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19/03/2010/7:58 pm | Sandi
You seem well positioned to get to Conception to see the long tailed Tropic birds. Ususally they arrive around now - early April. Lovely beaches too.
22/03/2010/9:35 am | Linda
You have a pirate driving the Loonie??
22/03/2010/11:00 am | Liam
Great pic! Wish I was there. I miss you!
Gotta Get to Georgetown
Beth / 75 - 80 / minimal wind
16/03/2010/11:20 am, Lee Stocking Island, Exumas

We finally tore ourselves away from Little Farmer's Cay on Tuesday. We have friends to see in Georgetown so it's time we headed in that direction.

We had hoped to get up to Oven Rock on Great Guana Cay to explore the cave and the beach with Kolibrie and Solitaire but it was not to be. Despite Monday being a lovely day in the harbour, we could see breakers rolling in up north where we'd have to dinghy and none of us really wanted to get into that. Instead, we all did "housekeeping" things.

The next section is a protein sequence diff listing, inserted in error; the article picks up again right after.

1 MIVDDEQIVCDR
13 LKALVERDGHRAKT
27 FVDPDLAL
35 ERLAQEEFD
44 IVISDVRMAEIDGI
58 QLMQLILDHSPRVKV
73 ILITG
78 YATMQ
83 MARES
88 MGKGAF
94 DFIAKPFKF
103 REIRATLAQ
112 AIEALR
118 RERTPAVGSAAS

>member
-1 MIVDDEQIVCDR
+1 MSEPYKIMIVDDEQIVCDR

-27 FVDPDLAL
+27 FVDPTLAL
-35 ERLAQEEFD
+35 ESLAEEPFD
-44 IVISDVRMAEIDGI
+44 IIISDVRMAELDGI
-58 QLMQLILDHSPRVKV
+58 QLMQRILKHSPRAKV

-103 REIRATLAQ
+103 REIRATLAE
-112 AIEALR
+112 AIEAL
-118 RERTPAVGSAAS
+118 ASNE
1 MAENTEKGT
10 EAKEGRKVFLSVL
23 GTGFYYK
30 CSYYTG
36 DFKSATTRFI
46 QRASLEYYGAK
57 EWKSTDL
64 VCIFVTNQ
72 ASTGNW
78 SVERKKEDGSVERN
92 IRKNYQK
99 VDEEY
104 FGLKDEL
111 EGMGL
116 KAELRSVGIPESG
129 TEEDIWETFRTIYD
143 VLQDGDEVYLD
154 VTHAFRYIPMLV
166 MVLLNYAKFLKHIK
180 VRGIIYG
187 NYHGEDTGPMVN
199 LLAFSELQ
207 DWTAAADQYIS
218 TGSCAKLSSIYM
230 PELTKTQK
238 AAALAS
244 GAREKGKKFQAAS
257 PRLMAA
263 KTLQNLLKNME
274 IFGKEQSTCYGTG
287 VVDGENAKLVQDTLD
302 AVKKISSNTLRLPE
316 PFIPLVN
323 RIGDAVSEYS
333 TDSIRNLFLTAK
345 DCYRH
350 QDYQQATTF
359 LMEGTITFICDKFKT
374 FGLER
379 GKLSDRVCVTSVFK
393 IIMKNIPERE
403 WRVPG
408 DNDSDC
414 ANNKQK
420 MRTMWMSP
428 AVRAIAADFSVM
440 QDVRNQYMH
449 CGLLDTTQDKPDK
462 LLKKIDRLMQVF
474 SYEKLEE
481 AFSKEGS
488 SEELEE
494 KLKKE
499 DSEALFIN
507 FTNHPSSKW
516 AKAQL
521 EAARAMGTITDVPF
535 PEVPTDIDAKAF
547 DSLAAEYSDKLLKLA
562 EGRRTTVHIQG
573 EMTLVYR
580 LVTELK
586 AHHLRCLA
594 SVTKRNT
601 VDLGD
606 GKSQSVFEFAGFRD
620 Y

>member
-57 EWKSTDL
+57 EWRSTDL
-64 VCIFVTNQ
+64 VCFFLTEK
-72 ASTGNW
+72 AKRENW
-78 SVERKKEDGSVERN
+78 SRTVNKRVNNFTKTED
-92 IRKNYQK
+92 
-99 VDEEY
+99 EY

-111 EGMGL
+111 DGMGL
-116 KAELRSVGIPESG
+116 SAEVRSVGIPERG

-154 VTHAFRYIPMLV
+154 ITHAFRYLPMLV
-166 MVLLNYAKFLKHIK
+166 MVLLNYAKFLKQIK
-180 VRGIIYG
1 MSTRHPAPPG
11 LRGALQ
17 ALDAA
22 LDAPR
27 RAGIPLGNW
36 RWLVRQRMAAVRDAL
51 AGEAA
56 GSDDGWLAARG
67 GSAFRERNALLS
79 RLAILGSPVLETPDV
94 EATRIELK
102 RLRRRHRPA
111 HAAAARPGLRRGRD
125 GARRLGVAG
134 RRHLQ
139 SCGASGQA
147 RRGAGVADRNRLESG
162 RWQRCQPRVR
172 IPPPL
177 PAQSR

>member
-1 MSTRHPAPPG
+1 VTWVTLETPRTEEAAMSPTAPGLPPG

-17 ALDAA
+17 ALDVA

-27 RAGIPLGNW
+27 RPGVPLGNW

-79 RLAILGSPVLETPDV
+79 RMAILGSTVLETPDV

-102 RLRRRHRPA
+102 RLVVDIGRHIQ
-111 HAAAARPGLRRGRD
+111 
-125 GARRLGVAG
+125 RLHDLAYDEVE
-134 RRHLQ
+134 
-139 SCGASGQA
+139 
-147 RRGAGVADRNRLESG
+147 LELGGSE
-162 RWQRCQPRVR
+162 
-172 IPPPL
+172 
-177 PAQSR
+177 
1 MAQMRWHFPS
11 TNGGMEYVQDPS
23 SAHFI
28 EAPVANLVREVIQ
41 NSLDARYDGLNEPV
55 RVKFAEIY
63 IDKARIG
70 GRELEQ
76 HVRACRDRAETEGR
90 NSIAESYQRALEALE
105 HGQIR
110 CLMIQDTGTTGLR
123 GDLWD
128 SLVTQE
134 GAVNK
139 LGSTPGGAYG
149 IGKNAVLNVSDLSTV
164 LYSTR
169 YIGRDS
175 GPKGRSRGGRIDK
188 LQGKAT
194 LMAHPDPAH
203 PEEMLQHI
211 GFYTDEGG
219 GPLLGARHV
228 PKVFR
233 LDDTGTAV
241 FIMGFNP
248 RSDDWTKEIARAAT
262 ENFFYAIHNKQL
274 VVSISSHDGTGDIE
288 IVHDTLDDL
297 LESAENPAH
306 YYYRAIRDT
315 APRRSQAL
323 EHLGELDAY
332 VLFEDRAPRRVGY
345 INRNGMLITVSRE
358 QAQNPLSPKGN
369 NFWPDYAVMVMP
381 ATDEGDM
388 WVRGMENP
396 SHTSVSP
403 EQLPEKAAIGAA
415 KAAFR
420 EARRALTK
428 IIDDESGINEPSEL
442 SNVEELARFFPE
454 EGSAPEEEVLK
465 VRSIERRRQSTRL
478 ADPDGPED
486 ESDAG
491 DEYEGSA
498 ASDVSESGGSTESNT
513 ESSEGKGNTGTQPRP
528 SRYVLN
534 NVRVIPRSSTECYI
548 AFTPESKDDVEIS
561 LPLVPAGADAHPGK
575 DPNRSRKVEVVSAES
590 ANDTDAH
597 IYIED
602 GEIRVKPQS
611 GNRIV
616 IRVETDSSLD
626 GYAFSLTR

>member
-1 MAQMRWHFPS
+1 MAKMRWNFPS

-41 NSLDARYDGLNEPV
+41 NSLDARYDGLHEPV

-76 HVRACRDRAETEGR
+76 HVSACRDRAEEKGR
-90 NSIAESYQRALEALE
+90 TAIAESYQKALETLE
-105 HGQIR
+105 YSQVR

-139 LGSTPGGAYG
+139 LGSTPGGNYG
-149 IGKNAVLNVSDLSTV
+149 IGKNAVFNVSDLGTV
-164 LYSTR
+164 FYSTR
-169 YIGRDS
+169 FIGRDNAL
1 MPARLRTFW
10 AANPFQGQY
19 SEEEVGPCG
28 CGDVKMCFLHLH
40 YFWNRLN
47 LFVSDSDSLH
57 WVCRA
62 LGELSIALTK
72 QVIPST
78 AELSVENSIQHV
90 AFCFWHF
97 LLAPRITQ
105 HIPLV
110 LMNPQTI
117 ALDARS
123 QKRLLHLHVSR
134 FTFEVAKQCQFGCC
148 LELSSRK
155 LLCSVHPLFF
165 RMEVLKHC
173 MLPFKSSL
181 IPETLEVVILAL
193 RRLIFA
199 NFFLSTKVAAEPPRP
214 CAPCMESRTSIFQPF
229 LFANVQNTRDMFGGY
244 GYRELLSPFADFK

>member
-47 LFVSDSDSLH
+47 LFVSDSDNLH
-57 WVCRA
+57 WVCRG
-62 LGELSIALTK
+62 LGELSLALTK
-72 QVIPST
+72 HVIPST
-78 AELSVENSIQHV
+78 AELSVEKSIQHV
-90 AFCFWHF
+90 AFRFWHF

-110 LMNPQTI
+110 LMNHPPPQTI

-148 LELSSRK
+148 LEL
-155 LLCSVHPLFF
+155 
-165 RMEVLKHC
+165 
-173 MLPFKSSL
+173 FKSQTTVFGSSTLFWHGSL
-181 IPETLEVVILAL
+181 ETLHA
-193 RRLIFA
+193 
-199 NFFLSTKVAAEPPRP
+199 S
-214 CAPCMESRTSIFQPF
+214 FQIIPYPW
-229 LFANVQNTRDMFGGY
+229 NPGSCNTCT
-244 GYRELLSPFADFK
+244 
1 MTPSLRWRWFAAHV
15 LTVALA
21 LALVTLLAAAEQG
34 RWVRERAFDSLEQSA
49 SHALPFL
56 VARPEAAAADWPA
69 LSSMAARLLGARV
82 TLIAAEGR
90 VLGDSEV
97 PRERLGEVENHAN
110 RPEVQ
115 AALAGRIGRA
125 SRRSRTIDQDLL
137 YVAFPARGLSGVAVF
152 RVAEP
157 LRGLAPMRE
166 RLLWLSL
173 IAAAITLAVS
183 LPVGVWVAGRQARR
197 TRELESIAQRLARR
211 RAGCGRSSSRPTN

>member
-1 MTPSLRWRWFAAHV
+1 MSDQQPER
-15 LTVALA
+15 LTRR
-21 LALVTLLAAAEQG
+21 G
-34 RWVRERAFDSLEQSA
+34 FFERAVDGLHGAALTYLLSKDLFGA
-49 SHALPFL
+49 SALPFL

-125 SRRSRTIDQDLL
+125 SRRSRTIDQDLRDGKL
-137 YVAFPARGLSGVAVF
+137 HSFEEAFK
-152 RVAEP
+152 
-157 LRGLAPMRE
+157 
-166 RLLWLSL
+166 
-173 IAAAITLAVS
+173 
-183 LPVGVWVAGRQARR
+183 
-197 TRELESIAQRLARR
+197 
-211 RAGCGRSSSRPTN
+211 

I got the last few postings up, but I couldn't get pictures to go through because of low bandwidth (or should that be "narrow"?) and didn't have enough time available to answer any e-mails. So - my apologies to all of you! It will be nice if we can get a chunk of time with a strong signal in Georgetown.

Dinner on Monday night was stewfish - made with the grouper Jeffery caught, and with his recipe - well sort of. He told me the basics of how he (or maybe his mother?) makes it and I went from there. Because neither of us used any measurements, it was one of those dishes that I may never get quite the same again - which would be a pity. The general idea is to make a roue of flour and butter, add some fish stock and seasonings, including enough hot pepper to give it a bit of a zing, along with onions and peppers. When that is nice and bubbly, add fish fillets and some potatoes and cook till done (as they used to say in the old recipe books.) Someday, I'll try to get that into clearer recipe form, but those of you who like to invent dishes can have a go at it from Jeffery's directions.